ATLANTA • The US Mega Millions jackpot grew to US$1.6 billion (S$2.2 billion), a world record for a lottery, after last Friday's drawing produced no winner of the grand prize, officials said.
The next Mega Millions draw will be tomorrow, after no one hit all of the numbers 15, 23, 53, 65, 70 and the Mega Ball 7 last Friday.
"Mega Millions has already entered historic territory, but it's truly astounding to think that now the jackpot has reached an all-time world record," Mr Gordon Medenica, lead director of the Mega Millions Group, said in a statement.
The Mega Millions is coordinated by the Multi-State Lottery Association, along with several other lottery games, including one called Powerball.
The Mega Millions' odds were lowered a year ago to one in 303 million from one in 259 million, to generate larger prizes.
If a player hits all six numbers to win the jackpot, he can opt for an immediate cash payment of US$904 million or receive the US$1.6 billion prize over 29 years.
The current jackpot beats the previous record, a US$1.586 billion jackpot for a Powerball drawing in 2016, said Mr Seth Elkin, a spokesman for Mega Millions.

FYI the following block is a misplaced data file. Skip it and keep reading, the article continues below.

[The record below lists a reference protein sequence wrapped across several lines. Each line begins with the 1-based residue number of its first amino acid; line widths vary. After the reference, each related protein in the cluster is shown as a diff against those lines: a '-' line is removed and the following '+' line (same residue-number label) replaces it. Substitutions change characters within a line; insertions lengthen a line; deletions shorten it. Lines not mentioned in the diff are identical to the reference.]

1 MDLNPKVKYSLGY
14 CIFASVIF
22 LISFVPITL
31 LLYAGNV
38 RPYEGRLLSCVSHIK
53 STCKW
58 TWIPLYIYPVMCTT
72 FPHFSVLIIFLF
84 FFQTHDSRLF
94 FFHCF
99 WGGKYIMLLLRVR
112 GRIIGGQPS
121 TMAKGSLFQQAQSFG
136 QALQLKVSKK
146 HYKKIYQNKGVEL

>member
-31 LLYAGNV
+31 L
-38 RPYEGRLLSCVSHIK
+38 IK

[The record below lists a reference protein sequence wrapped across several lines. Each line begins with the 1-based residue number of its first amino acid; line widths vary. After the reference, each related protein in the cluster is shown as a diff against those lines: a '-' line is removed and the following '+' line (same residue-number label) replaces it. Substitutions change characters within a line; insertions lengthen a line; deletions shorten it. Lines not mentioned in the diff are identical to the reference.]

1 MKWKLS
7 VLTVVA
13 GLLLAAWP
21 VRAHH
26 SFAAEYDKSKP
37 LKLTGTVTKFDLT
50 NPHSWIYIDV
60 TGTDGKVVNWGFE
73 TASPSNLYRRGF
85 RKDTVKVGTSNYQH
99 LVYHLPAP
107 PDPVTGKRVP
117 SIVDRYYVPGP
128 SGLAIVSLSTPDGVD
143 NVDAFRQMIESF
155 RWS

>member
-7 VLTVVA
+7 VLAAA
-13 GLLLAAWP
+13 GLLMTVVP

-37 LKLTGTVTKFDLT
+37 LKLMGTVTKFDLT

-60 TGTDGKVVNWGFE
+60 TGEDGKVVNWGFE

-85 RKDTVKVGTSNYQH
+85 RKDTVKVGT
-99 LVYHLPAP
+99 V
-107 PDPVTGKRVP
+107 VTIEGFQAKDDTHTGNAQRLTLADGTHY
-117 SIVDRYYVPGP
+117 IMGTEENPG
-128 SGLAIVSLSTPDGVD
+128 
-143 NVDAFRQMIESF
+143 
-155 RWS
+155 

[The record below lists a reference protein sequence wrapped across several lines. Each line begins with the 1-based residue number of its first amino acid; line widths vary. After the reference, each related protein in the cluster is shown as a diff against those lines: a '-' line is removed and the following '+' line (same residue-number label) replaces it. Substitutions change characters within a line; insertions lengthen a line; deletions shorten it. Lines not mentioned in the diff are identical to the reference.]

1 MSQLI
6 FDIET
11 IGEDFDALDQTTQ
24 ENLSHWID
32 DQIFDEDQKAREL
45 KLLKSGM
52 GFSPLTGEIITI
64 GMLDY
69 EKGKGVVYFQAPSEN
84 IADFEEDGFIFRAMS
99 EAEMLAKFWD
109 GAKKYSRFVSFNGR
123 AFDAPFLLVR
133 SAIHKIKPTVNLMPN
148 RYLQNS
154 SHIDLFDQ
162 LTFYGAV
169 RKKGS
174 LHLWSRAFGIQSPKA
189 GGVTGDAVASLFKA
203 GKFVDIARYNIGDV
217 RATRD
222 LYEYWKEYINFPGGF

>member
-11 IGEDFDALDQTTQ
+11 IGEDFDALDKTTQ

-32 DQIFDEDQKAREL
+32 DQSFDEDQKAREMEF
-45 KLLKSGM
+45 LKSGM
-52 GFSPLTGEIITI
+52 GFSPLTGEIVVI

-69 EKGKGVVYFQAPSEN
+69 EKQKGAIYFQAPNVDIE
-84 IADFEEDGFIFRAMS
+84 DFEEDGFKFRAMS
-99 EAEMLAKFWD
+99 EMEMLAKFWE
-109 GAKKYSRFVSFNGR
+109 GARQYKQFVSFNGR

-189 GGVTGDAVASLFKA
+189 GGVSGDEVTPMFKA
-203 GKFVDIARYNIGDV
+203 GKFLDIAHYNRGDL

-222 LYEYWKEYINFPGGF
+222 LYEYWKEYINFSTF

A Spanish lottery called El Gordo typically generates a larger purse than Mega Millions or Powerball, but that money is split between many winners and no single prize in El Gordo approaches the size of the latest Mega Millions jackpot, Mr Elkin added.
The 24 semi-weekly Mega Millions drawings have failed to produce a top winner since July 24, when an 11-member office pool in Santa Clara County, California, shared a US$543 million jackpot.
If more than one winner is picked, the jackpot would be divided proportionately.
This was what happened when the previous Mega Millions record of US$656 million was drawn in March 2012 and shared by winners in Kansas, Illinois and Maryland, a lottery official said.